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How Harmful Is the Air You Breathe?

Asthma image
Air impurities can be bad news for people with asthma. Learn how to protect yourself.

Clean air is an important health concern for all of us. But when you have asthma, air quality indoors and out can make all the differ­ence in the world. Car exhaust, smoke, road dust, and factory emissions can make outdoor air dangerous, while tobacco smoke, dust mites, molds, cock­roaches, pet dander, and household chemicals are just a few of the indoor hazards. Unhealthy air can create a dif­ficult barrier to asthma management.

An asthma trigger is anything that causes symptoms making it difficult to breathe. While an asthma trigger can be many things, from exercise to extreme temperatures to stress, some of the most common triggers are impurities in the air. Being aware of what’s in the air, and the things you can do to reduce your exposure to air impurities, is an important key to living an active and healthy life with asthma.

Protect Yourself Outdoors
People with asthma are particularly sensitive to the health risks of outdoor air pollution. Ozone pollution (smog) and particle pollution (soot), the most common air pollutants, are powerful asthma triggers, as are vehicle exhaust, wood smoke, and fumes.

Because outdoor air quality can be beyond your control, your best defense is knowledge. Knowing the current air quality outside can help you plan your day and make decisions about things like exercise, travel, and outdoor activities. You can’t always see or smell air pol­lution. The best way to stay informed before you leave your home is by check­ing the air quality forecast (AirNow.gov). That forecast uses a color-coded air quality index (AQI) that tells you how clean or polluted the air will be.

When the AQI is orange or higher, you should reduce or limit exercise or strenuous activities outdoors. Exercise indoors and save yard work for a day when the forecast is better. If you are unusually sensitive (for example, if you have severe asthma), you may want to reduce prolonged or heavy outdoor exertion if the AQI is at yellow. If the air quality worsens to red or purple, it’s best to just stay inside.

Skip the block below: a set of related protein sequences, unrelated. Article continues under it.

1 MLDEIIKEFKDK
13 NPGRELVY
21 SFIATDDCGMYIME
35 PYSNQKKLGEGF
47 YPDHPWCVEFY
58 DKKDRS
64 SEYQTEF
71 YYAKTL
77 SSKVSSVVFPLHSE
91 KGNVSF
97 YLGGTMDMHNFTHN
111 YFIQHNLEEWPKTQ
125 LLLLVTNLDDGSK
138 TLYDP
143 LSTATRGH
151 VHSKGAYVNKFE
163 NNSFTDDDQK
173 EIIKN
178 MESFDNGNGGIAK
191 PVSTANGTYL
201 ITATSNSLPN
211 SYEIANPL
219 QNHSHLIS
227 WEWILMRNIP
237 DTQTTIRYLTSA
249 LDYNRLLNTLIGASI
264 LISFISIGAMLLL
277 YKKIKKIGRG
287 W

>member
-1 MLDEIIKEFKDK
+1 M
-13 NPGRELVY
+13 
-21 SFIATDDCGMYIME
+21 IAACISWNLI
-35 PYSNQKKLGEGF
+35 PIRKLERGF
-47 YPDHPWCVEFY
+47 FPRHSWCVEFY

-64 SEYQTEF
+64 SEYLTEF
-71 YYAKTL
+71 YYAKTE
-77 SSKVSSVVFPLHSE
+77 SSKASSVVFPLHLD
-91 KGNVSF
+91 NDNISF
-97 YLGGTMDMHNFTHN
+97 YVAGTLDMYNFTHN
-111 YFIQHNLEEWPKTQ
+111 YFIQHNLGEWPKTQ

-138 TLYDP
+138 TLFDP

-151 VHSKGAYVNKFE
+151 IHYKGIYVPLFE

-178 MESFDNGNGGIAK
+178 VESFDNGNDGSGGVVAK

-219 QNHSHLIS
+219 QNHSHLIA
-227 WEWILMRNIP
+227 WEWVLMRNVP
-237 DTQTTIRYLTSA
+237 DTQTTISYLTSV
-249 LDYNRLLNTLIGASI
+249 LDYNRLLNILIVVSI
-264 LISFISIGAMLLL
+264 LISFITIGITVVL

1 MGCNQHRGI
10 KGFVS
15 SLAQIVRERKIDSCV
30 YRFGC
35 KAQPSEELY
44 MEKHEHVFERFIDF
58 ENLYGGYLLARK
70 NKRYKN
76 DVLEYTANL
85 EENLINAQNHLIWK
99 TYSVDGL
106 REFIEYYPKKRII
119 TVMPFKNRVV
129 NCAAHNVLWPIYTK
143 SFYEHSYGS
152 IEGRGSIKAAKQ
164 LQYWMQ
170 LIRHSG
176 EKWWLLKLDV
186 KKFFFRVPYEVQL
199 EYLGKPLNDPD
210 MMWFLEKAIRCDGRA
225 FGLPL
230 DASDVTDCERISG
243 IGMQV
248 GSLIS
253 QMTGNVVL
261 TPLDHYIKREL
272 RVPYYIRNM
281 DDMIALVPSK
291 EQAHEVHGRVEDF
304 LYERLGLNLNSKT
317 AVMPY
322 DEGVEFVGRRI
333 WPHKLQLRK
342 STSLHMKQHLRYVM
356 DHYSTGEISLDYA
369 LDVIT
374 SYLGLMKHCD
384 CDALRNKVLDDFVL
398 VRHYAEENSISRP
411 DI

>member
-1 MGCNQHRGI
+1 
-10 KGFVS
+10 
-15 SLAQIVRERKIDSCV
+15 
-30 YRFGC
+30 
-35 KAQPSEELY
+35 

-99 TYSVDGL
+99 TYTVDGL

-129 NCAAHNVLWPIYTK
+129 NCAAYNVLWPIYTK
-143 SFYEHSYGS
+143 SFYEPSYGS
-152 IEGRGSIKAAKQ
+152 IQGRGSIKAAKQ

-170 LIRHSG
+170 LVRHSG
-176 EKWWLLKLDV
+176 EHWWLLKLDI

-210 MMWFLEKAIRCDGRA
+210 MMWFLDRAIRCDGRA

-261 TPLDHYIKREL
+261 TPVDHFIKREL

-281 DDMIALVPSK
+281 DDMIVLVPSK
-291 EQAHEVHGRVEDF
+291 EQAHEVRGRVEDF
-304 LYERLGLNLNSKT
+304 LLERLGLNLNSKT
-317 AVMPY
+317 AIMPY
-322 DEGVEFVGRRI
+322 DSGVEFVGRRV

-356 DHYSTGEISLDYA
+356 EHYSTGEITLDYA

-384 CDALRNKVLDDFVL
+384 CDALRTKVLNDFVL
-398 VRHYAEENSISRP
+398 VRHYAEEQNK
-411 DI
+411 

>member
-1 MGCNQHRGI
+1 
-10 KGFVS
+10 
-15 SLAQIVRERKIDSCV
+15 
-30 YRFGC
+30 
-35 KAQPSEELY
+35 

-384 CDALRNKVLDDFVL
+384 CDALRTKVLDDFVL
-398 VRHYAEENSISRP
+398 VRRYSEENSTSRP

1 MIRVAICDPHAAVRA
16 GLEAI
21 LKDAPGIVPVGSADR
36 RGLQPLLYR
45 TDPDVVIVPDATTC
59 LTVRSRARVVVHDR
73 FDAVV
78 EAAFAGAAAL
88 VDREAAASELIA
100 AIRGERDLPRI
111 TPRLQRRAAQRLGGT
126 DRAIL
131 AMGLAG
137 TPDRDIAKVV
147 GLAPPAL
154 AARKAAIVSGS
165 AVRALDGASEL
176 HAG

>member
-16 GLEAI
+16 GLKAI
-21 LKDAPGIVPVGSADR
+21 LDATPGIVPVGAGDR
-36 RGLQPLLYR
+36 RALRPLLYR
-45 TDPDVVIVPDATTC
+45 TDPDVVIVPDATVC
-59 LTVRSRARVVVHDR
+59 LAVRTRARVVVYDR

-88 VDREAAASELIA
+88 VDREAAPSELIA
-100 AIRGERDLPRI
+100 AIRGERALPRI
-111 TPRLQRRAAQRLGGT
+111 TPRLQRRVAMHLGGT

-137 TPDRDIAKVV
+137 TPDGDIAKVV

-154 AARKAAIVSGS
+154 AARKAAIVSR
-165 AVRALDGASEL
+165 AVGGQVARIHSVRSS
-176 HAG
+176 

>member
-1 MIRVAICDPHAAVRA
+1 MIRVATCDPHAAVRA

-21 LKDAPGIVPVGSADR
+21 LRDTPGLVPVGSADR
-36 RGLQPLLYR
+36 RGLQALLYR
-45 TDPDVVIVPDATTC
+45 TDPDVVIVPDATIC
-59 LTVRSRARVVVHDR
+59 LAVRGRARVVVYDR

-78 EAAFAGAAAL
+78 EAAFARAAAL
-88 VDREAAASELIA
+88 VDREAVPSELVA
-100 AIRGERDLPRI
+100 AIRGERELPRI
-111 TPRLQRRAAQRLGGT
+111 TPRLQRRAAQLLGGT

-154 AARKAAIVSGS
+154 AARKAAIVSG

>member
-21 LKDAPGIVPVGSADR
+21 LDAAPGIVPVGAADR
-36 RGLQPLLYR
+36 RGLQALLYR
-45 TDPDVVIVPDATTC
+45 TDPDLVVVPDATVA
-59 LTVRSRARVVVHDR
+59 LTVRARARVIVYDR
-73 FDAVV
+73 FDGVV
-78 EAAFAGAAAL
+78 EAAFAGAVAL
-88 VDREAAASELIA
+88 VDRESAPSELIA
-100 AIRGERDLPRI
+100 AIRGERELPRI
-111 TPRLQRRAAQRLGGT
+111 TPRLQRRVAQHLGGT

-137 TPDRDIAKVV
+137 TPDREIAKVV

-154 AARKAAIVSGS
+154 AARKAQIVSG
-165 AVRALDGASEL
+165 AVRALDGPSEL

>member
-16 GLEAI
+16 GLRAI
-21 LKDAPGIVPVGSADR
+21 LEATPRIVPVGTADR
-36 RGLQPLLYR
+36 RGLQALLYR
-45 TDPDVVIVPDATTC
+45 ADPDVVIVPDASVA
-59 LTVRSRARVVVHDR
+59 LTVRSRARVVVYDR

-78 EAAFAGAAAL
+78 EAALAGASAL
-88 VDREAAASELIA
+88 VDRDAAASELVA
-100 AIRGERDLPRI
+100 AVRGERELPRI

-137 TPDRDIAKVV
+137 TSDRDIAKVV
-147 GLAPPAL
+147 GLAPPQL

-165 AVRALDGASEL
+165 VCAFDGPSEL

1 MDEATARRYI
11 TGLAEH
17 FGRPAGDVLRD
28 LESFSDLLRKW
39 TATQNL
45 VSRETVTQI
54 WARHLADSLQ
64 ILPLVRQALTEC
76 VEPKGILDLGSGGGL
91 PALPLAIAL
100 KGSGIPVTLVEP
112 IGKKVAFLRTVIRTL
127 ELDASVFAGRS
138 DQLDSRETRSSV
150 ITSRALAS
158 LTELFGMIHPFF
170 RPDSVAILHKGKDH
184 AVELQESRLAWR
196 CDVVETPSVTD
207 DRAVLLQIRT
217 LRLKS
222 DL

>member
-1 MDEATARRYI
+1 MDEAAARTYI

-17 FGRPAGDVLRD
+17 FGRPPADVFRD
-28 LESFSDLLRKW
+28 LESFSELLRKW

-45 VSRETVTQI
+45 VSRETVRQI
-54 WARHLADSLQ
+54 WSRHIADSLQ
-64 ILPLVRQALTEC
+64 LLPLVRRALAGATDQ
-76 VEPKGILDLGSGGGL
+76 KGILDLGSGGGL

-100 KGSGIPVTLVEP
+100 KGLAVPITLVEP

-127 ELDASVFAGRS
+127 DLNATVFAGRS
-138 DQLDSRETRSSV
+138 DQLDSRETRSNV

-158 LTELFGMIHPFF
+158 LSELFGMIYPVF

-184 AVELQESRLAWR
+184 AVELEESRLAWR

Always avoid exercise near high-traffic areas. Areas within one-third of a mile of a busy highway likely have much more pollution even when the rest of the community has a green air quality forecast. Also, remember that children are at particular risk even if they don’t have asthma. They tend to be more active, breathe faster, and expose their lungs to more pollutants.

Protect Yourself Indoors
Many people don’t know that the air indoors can be even more polluted and harmful than the air outside. Americans spend up to 90 percent of their time indoors. Indoor air can be filled with asthma triggers like cigarette smoke, dust mites, molds, cockroach allergen, pet dander, gases or fumes, household or industrial chemical irritants, and wood smoke.

The best way to protect your family at home is to avoid air pollution in the first place. Make sure no one smokes indoors. Clean surfaces in your home weekly with a damp cloth and a HEPA-filtered vacuum. Eliminate sources of moisture by fixing water leaks and using exhaust fans when showering, cooking, and washing dishes. Keep humidity levels below 50 percent. Put away food, cover trash, and use baits to control pests, like cockroaches. And don’t use scented candles or fragrances to cover up odors.

Ventilation is very important for keeping the air quality in your home as clean as possible. Fresh air needs to come indoors while dirty indoor air needs to go outside. Installing a central air-conditioning unit may be very ben­eficial to people living with asthma. It’s important to maintain your central air-conditioning unit to ensure that it’s bringing fresh air in and removing dirty air to the outdoors. For better ventilation in your home, you should also install and run exhaust fans in the kitchen and bathroom and vent fuel-burning appli­ances, such as gas stoves and heaters, to the outside. Use an exhaust fan or open a window slightly while these appliances are in use. Open windows and use extra exhaust fans when you’re working with paints or chemicals indoors.

By learning how to protect yourself from impurities in the air, you are an­other step closer to better asthma control.

 

If you have a smartphone, you can check the AQI any time by downloading the American Lung Association’s free State of the Air app. This app gives you current local air quality information and helps you decide what actions to take. For more information on lung health, call the American Lung Association’s Lung HelpLine at (800) 586-4872 or visit lung.org.

Source: American Lung Association, lung.org

This article was originally published in Coping® with Allergies & Asthma magazine, September/October 2013.